June it is!
Well, it sure has been awhile since I posted here. Steve and I have finally sold the farm and started living full time in our motorhome. It has been a long time coming, but here we are. We spent a couple of weeks enjoying a lovely spot at the Kansas Pomona Lake State Park. However, I learned a valuable lesson while trying to use my own phone as a hotspot to access internet. "Oh, that should be no problem. Just plug it in and you won't use your data at all." Well, that was what our AT&T rep said to me. But I learned very quickly that she was not correct. I should NOT DO THAT! I ate up all our data time in just about one day. The days of staying online all day long are now over for me. So that is my excuse for not writing sooner (as I would often write in a letter to an old friend). And yes, I am looking for an unlimited data plan for 5 users.
Now that Steve and I have moved to a commercial RV park in Topeka for a few days, I have full access to the internet. Well.... that is not quite true. I have to share it with the other 50 RVs in the same park. So I either have to be patient while waiting for my internet to engage, or get up at 2:00 in the morning so that I don't have to share. I'm not keen to participate in either. But now that I have a few moments of internet bliss... I'm writing.
What brings Steve and me in to the big city and a commercial RV park, is the upcoming wedding for my nephew, Isaac. He is going to be married tomorrow. We only have a few customs at our family weddings. I am chosen to give the family toast to the bride. (Perhaps it is more correctly stated that I have assumed that role now that my parents have passed.). We have a long history of strong women, so I get to tell the bride and her family all about this and assume that she too is a strong woman, and we welcome her. Or some such toast along those lines. Then I launch into my mother's favorite toast:
"Here's to those who wish us well."
"All the rest can go to Hell."
She claimed she was taught that in Scotland. I have my doubts...
So of course when I started looking for a topic for today's Diaspora, I decided it would be a bit timely to talk about Scottish wedding customs during the traditional month of June brides. So here we go! (J. Drew McFarland - pay attention for your beautiful little girls.)
From the Visit Scotland website, there are some nice customs listed and discussed! https://www.visitscotland.com/about/scottish-weddings/traditions/
- The bride should step out her own door with her right foot on the day of the wedding.
- A sixpence in the bride's shoe is the custom from Aberdeenshire and Angus.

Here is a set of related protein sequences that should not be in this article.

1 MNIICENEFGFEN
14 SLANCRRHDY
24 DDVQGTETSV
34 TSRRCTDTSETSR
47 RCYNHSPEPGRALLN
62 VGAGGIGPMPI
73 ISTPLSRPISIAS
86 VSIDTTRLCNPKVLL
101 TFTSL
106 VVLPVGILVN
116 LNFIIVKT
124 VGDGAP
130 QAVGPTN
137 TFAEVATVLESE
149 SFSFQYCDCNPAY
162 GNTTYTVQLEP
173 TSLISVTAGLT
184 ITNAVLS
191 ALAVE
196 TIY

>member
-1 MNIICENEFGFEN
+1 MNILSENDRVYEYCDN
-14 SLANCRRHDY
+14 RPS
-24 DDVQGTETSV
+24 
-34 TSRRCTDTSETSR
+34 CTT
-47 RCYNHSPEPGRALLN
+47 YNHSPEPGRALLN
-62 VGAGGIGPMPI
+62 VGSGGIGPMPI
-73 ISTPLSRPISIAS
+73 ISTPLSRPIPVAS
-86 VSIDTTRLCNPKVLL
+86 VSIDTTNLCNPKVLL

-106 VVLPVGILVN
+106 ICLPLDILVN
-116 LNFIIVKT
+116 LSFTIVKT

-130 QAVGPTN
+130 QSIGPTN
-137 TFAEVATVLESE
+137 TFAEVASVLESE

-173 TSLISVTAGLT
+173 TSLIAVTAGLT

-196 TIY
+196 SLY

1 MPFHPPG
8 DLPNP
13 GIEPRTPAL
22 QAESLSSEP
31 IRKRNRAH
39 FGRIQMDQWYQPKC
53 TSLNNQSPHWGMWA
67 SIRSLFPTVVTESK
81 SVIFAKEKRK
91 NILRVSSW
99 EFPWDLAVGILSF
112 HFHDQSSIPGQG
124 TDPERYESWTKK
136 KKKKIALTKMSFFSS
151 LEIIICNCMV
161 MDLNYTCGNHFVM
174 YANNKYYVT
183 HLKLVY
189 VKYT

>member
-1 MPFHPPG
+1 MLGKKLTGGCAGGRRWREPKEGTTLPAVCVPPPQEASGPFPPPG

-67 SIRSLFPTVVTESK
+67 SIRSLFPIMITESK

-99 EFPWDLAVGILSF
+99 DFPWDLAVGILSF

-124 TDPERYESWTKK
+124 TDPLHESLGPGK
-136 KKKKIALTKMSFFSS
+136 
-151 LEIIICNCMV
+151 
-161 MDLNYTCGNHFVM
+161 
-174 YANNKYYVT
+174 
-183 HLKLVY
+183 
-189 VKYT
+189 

- A sprig of white heather in the bride's bouquet is a bit of good luck if you are from the Scottish Borders
- As the bride steps into the coach on her way to her wedding, her father throws a handful of coins out the window. This is known as the "wedding scramble." Children then scramble to pick up the coins. In Ayrshire, this is called the "Warsel."
- The bride has an older married woman wash her feet. This is the custom in Fife, Dundee and Angus. But note that in Fife, the young groom goes through a similar custom. But for the bridegroom, he sits in a tub of water while his legs are coated with grease, ash and soot. (Nothing is included with this note from Visit Scotland. No explanation for this tradition. Not sure how this is related to getting hitched.)
For the actual wedding and reception (Here, I will just copy and paste):
"Gretna Green Famous Blacksmiths Shop is where couples have been coming to tie the knot since 1754. Are you feeling rebellious? Follow in the footsteps of the countless runaway lovers who, lured by Scotland’s lenient marriage laws, eloped to the sleepy town of Gretna Green on the Anglo-Scots border. Say your vows over the original anvil used by the ‘Blacksmith Priest’ when presiding over clandestine unions."
"The Wedding Walk is the formal march taken by the wedding party to the church. Preceded by a piper or fiddler, the bridegroom leads the maid of honour while the bride walks behind with the best man. After the ceremony, the newlyweds leave the church followed by the best man escorted by the maid of honour. To secure good luck it was traditionally thought that the wedding procession should cross running water twice."
"A Penny Wedding is an ideal solution for those after a traditional yet budget-friendly wedding. Guests bring their own food and drinks to the reception allowing the couple to splurge on the wedding cake."
"The Scottish Quaich or ‘Loving Cup’ is a two-handled silver bowl which is topped up with whisky, usually by the bride, and then passed around for the wedding party to sip once the legal proceedings have been concluded."
I suggest visiting the website if you want to know more. But the customs are very interesting. And to my nephew and his beloved, Lisa - I wish them all the best!
(Just tried to find a good Scottish toast to use instead of my usual "strong women" one. Found the one below, but I will not be smashing the glass. I will, however, think about one leg up and one leg down. I will be in my best black floor-length formal with my Navy miniature medals on my red bolero jacket and my MacFarlane sash. Seems appropriate!)
Theatrical Scottish Toast :
Delivered while standing on a chair with one foot on the table. After the toast is given, the drink should be downed in one and the glass smashed.
Here's tae us;
Who's like us?
And they're a' deid!